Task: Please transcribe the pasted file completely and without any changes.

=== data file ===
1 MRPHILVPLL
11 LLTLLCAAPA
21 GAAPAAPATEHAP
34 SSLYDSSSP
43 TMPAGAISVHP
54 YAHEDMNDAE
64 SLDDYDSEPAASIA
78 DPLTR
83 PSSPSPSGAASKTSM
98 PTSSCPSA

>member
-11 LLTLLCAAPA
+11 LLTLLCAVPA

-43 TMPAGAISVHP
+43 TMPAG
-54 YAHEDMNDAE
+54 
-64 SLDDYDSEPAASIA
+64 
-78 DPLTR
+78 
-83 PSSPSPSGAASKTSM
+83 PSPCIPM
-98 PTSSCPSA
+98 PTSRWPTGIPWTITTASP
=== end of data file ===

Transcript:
1 MRPHILVPLL
11 LLTLLCAAPA
21 GAAPAAPATEHAP
34 SSLYDSSSP
43 TMPAGAISVHP
54 YAHEDMNDAE
64 SLDDYDSEPAASIA
78 DPLTR
83 PSSPSPSGAASKTSM
98 PTSSCPSA

>member
-11 LLTLLCAAPA
+11 LLTLLCAVPA

-43 TMPAGAISVHP
+43 TMPAG
-54 YAHEDMNDAE
+54 
-64 SLDDYDSEPAASIA
+64 
-78 DPLTR
+78 
-83 PSSPSPSGAASKTSM
+83 PSPCIPM
-98 PTSSCPSA
+98 PTSRWPTGIPWTITTASP